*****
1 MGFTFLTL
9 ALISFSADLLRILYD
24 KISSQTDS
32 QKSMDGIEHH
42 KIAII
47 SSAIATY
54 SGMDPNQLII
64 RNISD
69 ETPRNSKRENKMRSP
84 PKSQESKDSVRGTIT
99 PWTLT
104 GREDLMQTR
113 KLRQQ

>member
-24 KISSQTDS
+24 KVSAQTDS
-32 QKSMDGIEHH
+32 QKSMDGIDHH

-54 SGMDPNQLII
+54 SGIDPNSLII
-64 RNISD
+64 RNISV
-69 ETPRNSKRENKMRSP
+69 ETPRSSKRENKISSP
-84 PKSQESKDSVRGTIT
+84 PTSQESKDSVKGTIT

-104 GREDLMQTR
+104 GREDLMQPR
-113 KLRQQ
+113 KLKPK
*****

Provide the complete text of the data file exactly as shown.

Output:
1 MGFTFLTL
9 ALISFSADLLRILYD
24 KISSQTDS
32 QKSMDGIEHH
42 KIAII
47 SSAIATY
54 SGMDPNQLII
64 RNISD
69 ETPRNSKRENKMRSP
84 PKSQESKDSVRGTIT
99 PWTLT
104 GREDLMQTR
113 KLRQQ

>member
-24 KISSQTDS
+24 KVSAQTDS
-32 QKSMDGIEHH
+32 QKSMDGIDHH

-54 SGMDPNQLII
+54 SGIDPNSLII
-64 RNISD
+64 RNISV
-69 ETPRNSKRENKMRSP
+69 ETPRSSKRENKISSP
-84 PKSQESKDSVRGTIT
+84 PTSQESKDSVKGTIT

-104 GREDLMQTR
+104 GREDLMQPR
-113 KLRQQ
+113 KLKPK